RE: Cryoprobe or Alternative (Michael Forman, DPM)

From: Dock Dockery, DPM

The CryoProbe cryotherapy unit is alive and well and is operated by H-O Equipments, Inc., out of Mount Pleasant, SC. Contact for more information. I am a big fan of the newer CryoProbe units for the treatment of benign skin conditions like warts and plantar keratotic lesions.

Disclosure: I am a Clinical Consultant for CryoProbe.

Dock Dockery, DPM, Seattle, WA,



RE: Be Prepared for Healthcare Changes - Part 2

From: Joseph Borreggine, DPM

I do not want to leave people hanging with words of discouragement and wondering what to do from here on out. My last post left no possible solution for the time being, but rather was doing nothing more than "stir the pot" so to speak. I am not in any way disenchanted with the profession choice that I made. It is what it is, and I am going to fulfill my obligation to it until I retire or until I am no longer able to be productive in the profession.

Regarding the changes to healthcare with all the inordinate policy changes and regulation that I spoke of previously, I would like to offer some suggestions for practicing podiatrists. These suggestions may be...

Editor's Note: Dr. Borreggine's extended-length letter can be read here.



RE: Efficacy of "Pain" Creams (Allen Jacobs, DPM)

From: Tip Sullivan, DPM

I appreciate the input that I have seen on the topic of “pain creams” but have an interesting observation. It seems as though pain cream (which has a very low SE profile) is being advocated for use when po meds (with significant SE profiles) are not effective. In my mind, that does not seem rational. I think that the low risk meds (topical) should be at least attempted before the higher risk meds (po meds). I do not see primary care, neurologists, or endocrinologists using pain creams as their first line of attack.

I wonder if it is because of their experience with ineffectiveness, the cost, or their training. Is there anyone using this as the first line treatment of choice? Again, my experience is that the effectiveness of these creams is unreliable regarding who gets symptom relief and who does not. Should I allow the compounding pharmacist to make that decision?

Is there any compendium or data that one might use to help guide choices? As Dr. Jacobs pointed out, there seems to be data available regarding specific in vitro findings, but I seem to be having some problem finding valid studies that are not financially-influenced. As the Mayo Clinic site says, “Opinions differ on the effectiveness of over-the-counter topical pain medications. While many people say these products help relieve their arthritis pain, scientific research reveals only modest benefits. Some products work no better than placebo in relieving arthritis pain.”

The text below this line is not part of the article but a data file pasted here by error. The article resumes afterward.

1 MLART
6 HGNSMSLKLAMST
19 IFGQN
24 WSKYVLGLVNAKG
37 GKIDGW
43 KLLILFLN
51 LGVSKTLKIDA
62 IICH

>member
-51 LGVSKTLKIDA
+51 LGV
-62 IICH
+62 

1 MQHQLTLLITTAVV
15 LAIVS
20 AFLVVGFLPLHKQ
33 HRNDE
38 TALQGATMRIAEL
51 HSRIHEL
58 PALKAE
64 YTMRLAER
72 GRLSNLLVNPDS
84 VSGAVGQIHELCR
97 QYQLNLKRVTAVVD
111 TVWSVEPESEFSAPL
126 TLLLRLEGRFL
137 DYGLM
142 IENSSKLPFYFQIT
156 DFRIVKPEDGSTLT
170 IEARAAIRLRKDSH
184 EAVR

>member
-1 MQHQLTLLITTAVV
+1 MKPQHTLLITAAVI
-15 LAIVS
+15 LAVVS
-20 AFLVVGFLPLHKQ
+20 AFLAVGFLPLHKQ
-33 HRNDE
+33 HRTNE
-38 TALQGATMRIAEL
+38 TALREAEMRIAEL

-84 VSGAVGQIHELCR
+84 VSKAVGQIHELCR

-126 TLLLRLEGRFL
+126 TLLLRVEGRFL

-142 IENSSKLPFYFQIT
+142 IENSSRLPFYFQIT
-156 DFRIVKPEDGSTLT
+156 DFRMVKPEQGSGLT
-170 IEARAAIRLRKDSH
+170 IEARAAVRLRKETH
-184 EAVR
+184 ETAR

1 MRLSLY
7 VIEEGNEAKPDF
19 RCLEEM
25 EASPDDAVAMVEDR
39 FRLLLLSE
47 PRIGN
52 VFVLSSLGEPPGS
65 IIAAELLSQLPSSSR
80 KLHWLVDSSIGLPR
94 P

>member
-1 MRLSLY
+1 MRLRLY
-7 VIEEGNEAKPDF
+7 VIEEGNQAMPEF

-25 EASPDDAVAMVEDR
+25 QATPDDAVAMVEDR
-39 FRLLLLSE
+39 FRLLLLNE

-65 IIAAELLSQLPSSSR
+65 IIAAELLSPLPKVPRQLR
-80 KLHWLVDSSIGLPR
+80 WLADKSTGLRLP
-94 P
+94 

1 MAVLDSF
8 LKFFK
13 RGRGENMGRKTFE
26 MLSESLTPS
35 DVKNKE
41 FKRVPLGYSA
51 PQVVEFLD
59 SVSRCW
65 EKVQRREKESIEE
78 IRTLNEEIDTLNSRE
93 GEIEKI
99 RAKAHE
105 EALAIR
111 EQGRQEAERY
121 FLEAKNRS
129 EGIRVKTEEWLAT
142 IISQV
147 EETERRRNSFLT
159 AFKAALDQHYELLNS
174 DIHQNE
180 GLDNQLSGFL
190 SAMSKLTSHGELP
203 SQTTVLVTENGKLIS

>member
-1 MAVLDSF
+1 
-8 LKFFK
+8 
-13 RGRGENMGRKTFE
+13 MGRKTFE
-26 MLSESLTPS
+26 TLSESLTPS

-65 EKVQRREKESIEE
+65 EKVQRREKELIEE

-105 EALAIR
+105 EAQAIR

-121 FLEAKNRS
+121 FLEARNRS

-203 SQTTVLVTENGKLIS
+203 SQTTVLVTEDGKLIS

Tip Sullivan, DPM, Jackson, MS,



RE: Efficacy of "Pain" Creams (Tip Sullivan, DPM)

From: Larry Kosova, DPM


For the last several years, my sport medicine practice has been using TPS from Total Pain Solutions. My rep's name is David Jones and his phone number is 847-337-7008. I have used this personally for about 6 months on myself, my wife, and both active children to relieve us from various problems including pain, before using it on patients. I have been amazed with the relief that I have experienced.

I am able to keep athletes of all calibers active with greatly reduced pain. The compound pharmacist uses very strong active medications, but in a cream form which has to be applied 3-4 times a day in small amounts. Some of the ingredients include diclofenac, baclofen, gabapentin, etc.


What I like about this company, is that if something is not working, you and/or the patient can call the pharmacist, and after getting more information from the patient, he will remake a "custom" formula that should work better. The customer service of this company has been some of the best I have experienced in 25 years of practice.

Disclaimer: I have no affiliation with this company.


Larry Kosova, DPM, Chicago, IL,



RE: A Bullied Teen Patient (Billie Bondar, DPM)

From: Elliot Udell, DPM

Perhaps some of our legal experts can enlighten us as to how we should handle a case of where a child tells us that he is being physically bullied by other students. Are the laws the same as they are in cases of parental abuse? Are we allowed or even obligated to report the matter to the school without the patient's permission? I could envision a scenario where the kid might not want to tick off his peers who are bullying him and might deny the matter or even sue the doctor for violating confidentiality laws by reporting the matter.


Elliot Udell, DPM, Hicksville, NY,

Editor's comment: PM News does not provide legal advice. In a growing number of jurisdictions, there is duty to report suspected abuse of patients under 18 or over 60. The proper authority to contact about suspected cases of abuse is generally child protective services, rather than the school. One should contact a local office to ascertain whether it is appropriate to make an official report.